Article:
Read this email, because I think you should read this email
Have you seen the “because” study?
After my diatribe against blindly following pop-psyche in marketing, subscriber James wanted to know:
If you've seen it, what do you think about the study showing the influence of using the word ‘because', which has made some copywriters swear by using it? They call it ‘reason-why' copywriting.
James' question provides a great example of the contrast between proven marketing principles and “scientific” pop psychology that we've been discussing here.
First, the “because” study:
In case you're not familiar, psychology researchers found that college students were more likely to allow someone to cut in line at the photo copier if they provided an explanation.
This apparently worked even if the “reason” was fake:
“Excuse me, I have 5 pages. May I use the xerox machine, because I have to make copies?”
This study is another one that was made famous by Robert Cialdini in his Influence book.
(Here's a good writeup if you want the full details.)
The takeaway for a lot of marketers is that “because” is a trigger word. It flips a switch and people mindlessly comply.
Now James in his question also mentioned “reason-why” copy.
“Reason-why” as I understand it is actually predates the “because” study by around 70 years.
The idea comes from one of the oldest books on copywriting, Reason Why Advertising by John E. Kennedy.
If you read Kennedy's book, he's directly contradicting the mindset of the “because” study.
To Kennedy, people aren't “Children in Intellect, nor thick-headed Fools.”
They're intelligent, shrewd and skeptical.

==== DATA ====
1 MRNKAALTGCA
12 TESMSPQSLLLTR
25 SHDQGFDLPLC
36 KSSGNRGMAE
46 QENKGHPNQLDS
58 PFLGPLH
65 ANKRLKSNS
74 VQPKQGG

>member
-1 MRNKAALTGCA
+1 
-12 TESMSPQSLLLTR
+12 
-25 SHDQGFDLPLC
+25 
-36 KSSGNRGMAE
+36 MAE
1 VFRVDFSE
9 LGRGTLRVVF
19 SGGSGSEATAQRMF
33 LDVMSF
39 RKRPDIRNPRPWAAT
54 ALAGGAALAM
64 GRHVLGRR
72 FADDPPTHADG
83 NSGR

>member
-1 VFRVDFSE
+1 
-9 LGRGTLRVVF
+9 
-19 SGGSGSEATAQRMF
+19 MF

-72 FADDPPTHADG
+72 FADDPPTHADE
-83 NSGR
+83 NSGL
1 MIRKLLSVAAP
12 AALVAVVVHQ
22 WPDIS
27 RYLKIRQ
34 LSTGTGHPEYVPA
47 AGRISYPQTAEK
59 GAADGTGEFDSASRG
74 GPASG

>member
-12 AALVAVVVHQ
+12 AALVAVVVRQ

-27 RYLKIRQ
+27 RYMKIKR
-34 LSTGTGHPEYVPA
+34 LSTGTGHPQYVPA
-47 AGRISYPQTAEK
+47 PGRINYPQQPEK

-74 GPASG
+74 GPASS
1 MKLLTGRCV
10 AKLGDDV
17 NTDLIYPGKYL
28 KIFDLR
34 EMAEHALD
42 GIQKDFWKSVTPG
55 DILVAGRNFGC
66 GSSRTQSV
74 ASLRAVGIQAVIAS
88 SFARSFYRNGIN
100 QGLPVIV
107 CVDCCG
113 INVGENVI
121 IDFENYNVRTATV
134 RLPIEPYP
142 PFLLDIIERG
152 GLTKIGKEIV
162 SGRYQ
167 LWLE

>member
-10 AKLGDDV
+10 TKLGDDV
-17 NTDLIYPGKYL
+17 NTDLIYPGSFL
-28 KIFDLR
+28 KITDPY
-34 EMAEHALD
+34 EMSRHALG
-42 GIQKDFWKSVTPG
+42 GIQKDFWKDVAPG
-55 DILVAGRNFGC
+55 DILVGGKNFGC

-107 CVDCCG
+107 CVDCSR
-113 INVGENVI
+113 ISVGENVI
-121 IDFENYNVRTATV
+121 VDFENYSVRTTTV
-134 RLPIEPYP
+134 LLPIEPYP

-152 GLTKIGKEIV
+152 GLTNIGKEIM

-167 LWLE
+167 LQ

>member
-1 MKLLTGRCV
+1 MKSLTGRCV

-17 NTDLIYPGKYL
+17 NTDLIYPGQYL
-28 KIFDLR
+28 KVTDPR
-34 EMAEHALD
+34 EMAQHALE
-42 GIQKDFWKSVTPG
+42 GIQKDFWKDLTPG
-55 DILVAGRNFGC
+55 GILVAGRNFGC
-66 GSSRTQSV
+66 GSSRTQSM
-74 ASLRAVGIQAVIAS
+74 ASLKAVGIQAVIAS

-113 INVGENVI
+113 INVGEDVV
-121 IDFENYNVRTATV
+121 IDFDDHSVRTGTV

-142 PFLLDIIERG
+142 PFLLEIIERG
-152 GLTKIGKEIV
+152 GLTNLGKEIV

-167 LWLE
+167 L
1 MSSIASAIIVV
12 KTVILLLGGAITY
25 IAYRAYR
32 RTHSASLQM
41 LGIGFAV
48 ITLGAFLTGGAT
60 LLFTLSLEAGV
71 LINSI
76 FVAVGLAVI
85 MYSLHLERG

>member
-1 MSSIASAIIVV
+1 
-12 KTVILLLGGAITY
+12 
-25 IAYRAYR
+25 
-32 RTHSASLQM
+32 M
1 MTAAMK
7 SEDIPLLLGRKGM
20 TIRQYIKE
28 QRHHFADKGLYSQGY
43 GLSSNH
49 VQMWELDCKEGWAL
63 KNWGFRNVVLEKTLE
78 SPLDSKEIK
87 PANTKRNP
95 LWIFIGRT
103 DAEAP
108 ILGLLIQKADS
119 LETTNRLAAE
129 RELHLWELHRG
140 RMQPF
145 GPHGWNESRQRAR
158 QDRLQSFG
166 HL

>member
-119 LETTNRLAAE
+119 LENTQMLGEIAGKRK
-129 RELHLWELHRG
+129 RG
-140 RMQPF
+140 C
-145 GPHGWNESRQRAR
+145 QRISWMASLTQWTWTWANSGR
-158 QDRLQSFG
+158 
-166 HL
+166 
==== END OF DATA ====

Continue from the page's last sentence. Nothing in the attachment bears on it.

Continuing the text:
As such, copy must show them how to get something they already want—a emotionally compelling and believable “reason why” they should buy from you.
If I had to rank a list of factors in order of “likely to make a major difference in an A/B test,” it look something like:
- Who is the audience?
- What's the “reason-why”? . . .
- What color is the Buy button?
- Does the copy use the word “because” several times?
Yet marketers have glommed onto the “because” study because (ah nuts, no getting around that) it makes them think that sprinkling some magic words through their copy will somehow double their sales.
Is it helpful to use logical connecting words like “because” in your copy, to help the ideas flow smoothly so the reader keeps reading?
Is “because” a magic word that causes people's brains to shut off and go into automatic compliance mode?
I don't really know. Maybe it does in certain controlled settings.
What I do know is that adding a few “because's” to a sales page or email won't make the slightest measurable difference in the real word.
And I'm confident in saying that because I literally bet money on things like this every time I write and run a promotion.
Reason Why on the other hand isn't about “magic words”—it's about finding the most compelling reason that people would buy what you're selling.
That's an idea you can take to the bank.